An alleged high-ranking member of Colombia's most powerful criminal group, the Urabeños, was recently captured in Spain, which may be a sign of increasing competition for European drug markets between the heavyweights of Latin America's underworld.
An alleged leader of an Urabeños hit squad, Victor Alfonso Mosquera Perez, alias "Palomo," was captured on December 12 in an upscale neighborhood in Madrid in a joint operation between the US anti-drug agency DEA and the Spanish civil police, reported El Colombiano.
Mosquera began travelling to Spain six months ago on the orders of the Urabeños top commander, Dario Antonio Usuga, alias "Otoniel," to carry out "ajustes de cuentas," or assassinations of members of rival drug trafficking groups, reported El Espectador.
One year ago, Mosquera had agreed to give information on drug routes and the Urabeños top leadership to the DEA; however, he fled during the negotiations and has been wanted by US authorities ever since, reported El Tiempo.
Spanish authorities have yet to decide whether Mosquera will be extradited to Colombia or the United States, where he allegedly trafficked over one ton of cocaine into the country between 2010 and 2013, reported El Tiempo.
InSight Crime Analysis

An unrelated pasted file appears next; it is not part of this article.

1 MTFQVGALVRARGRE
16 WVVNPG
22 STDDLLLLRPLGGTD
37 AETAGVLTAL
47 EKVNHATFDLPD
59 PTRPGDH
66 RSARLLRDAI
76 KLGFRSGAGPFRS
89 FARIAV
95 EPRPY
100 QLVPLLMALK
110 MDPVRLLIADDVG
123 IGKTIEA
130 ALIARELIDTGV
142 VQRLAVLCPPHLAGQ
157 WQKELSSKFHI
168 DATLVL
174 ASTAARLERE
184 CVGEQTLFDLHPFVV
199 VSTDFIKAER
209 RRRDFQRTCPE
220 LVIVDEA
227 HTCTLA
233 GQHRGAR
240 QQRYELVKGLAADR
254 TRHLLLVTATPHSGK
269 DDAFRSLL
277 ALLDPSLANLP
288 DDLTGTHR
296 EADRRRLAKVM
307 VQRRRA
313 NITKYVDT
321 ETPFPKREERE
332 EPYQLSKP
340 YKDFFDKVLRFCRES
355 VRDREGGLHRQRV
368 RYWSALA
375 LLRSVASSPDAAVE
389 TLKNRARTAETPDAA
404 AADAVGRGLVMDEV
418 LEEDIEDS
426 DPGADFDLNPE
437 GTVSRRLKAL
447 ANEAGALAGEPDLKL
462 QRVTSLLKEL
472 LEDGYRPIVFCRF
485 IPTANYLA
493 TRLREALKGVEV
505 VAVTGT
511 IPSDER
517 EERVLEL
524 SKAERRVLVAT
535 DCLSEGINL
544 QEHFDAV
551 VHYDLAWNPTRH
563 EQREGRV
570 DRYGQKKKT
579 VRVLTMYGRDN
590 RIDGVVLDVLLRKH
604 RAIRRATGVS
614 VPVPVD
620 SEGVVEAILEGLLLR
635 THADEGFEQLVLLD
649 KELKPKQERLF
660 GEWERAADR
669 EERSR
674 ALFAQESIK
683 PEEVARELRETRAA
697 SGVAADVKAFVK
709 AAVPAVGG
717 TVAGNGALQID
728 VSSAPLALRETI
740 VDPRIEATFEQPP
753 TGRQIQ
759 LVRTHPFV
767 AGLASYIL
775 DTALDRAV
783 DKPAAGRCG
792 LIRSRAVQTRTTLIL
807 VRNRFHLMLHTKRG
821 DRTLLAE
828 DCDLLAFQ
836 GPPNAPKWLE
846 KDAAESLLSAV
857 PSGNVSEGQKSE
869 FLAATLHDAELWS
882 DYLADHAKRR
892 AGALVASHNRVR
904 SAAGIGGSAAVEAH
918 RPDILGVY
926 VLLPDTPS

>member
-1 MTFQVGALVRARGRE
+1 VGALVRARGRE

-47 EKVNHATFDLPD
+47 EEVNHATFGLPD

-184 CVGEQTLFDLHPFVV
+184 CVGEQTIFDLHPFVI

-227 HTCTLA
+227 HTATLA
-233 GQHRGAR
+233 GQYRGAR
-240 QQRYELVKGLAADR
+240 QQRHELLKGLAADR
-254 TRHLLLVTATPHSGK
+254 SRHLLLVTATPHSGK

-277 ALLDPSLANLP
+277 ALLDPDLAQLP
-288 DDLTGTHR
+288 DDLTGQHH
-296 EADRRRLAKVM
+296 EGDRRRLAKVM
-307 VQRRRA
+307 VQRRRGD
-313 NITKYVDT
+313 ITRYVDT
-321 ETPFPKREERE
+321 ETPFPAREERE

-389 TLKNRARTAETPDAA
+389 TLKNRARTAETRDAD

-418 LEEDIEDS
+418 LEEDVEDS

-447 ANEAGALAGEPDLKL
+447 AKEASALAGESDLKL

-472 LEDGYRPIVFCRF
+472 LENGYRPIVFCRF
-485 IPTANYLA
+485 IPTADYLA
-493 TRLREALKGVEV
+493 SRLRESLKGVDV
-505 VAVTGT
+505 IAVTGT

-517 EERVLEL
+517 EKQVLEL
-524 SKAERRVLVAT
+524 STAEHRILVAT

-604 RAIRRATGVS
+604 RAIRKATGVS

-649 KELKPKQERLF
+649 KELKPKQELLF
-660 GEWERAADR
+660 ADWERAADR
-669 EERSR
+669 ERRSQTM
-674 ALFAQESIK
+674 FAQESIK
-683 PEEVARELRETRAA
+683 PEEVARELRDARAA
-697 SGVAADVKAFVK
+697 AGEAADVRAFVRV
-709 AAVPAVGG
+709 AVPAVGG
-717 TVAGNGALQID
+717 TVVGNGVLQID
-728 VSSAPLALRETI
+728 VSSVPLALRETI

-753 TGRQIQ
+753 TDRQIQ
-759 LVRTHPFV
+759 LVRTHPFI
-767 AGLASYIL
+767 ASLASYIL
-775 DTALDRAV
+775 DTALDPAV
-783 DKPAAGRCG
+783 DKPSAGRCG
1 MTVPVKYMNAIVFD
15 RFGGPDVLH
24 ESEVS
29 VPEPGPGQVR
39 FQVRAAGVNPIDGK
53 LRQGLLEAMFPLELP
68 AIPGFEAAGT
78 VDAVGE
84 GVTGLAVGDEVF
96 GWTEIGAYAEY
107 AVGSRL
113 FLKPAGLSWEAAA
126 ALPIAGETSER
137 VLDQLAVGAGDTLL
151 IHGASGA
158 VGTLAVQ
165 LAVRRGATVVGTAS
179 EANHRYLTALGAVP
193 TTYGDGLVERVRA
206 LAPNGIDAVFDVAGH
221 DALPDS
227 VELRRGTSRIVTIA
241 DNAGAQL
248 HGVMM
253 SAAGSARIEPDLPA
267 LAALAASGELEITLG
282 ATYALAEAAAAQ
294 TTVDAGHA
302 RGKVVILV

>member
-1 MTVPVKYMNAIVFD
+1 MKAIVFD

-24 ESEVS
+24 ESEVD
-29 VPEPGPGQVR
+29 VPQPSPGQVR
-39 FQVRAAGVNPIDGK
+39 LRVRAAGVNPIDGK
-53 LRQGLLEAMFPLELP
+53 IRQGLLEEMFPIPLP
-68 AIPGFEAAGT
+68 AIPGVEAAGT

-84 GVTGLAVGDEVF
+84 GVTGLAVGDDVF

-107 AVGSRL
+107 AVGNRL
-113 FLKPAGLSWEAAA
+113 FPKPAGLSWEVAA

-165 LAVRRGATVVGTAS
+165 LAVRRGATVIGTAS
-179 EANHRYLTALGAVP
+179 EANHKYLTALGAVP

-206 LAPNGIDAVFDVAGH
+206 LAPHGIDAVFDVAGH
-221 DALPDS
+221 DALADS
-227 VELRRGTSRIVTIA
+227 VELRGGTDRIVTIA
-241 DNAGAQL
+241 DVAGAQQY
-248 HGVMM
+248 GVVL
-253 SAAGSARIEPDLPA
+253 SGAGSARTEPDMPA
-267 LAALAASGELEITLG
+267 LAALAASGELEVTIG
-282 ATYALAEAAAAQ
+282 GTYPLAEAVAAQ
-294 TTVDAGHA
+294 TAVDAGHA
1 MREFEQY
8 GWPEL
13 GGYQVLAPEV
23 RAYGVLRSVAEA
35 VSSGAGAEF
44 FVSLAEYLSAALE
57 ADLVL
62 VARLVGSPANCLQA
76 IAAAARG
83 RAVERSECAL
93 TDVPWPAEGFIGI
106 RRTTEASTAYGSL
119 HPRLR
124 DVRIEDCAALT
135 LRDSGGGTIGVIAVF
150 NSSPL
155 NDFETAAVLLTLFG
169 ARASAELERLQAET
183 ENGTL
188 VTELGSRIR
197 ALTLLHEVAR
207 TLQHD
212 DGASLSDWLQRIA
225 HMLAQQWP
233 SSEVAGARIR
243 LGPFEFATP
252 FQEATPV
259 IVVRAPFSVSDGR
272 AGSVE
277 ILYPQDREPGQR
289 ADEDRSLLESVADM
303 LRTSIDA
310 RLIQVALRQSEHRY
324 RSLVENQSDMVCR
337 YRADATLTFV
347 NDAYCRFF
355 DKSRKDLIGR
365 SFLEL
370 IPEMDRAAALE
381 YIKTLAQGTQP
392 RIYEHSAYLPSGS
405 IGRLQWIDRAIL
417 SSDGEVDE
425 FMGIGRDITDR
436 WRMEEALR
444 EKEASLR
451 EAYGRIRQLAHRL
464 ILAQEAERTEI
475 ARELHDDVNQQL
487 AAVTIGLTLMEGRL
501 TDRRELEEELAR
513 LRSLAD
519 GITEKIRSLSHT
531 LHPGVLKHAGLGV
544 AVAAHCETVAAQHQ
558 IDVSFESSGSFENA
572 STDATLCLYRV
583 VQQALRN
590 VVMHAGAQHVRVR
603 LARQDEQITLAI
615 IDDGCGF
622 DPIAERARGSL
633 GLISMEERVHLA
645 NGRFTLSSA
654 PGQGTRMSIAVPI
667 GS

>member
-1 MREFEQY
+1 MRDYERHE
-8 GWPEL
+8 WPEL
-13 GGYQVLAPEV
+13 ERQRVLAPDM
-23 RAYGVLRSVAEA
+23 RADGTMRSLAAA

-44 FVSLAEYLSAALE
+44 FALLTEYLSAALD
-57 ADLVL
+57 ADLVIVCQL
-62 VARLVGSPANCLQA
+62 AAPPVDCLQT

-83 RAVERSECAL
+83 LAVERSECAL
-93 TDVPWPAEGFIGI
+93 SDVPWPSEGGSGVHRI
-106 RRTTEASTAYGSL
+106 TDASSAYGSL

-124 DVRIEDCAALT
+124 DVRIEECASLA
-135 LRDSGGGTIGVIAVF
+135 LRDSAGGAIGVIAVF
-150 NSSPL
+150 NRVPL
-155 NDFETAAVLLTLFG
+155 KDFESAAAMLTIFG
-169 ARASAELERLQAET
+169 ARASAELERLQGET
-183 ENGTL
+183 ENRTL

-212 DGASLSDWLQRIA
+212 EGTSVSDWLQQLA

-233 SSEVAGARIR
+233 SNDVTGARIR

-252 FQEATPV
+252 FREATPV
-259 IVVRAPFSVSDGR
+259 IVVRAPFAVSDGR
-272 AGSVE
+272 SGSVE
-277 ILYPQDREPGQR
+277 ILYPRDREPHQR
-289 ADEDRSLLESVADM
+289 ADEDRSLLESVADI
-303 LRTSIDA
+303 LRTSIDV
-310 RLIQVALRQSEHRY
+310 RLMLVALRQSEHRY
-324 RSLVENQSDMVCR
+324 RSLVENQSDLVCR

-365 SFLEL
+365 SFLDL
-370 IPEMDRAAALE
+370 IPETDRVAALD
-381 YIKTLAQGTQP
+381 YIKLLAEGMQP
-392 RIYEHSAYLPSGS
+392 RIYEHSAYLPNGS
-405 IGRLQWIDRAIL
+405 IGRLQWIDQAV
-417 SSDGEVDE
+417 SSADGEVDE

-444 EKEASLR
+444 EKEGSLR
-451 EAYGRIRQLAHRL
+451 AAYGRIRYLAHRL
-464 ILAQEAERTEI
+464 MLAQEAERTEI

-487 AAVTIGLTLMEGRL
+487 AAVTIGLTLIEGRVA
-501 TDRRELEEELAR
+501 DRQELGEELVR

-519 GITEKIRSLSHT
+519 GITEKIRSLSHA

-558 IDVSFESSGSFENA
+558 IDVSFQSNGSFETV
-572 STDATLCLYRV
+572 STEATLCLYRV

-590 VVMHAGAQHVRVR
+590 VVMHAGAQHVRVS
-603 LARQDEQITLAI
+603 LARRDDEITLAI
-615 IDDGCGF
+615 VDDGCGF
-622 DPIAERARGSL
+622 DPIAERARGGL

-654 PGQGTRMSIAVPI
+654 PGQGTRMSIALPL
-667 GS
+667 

The fact that Otoniel sent a high-level hit man to Spain to carry out assassinations against rival drug trafficking groups could suggest competition for trafficking routes in the country are heating up. Colombians have long dominated the cocaine trade in Spain, and Spanish police told InSight Crime Colombians have set up between 12 to 20 "oficinas de cobro," which serve as unofficial arbiters of the drug trade, in the country.
However, reports from early 2014 indicate three Mexican criminal organizations -- the Sinaloa Cartel, the Zetas, and the Knights Templar -- now have a presence in Spain, with the end goal of pushing out the Colombians and using Spain as a springboard for trafficking operations throughout Europe. While there is little indication this has taken place yet, the seizure of a record amount of Mexican-sourced methamphetamine in Spain provides further hint that criminal groups other than Colombians have an increased ability to move drugs through the country.
SEE ALSO: Coverage of European Organized Crime
Given the sustained security crackdowns in both Mexico and Colombia as well as the substantially higher wholesale price of cocaine in Europe than even in the United States, it is unsurprising Latin American criminal groups are looking to increase their drug trafficking presence in Spain and other parts of the continent to take advantage of the higher margins.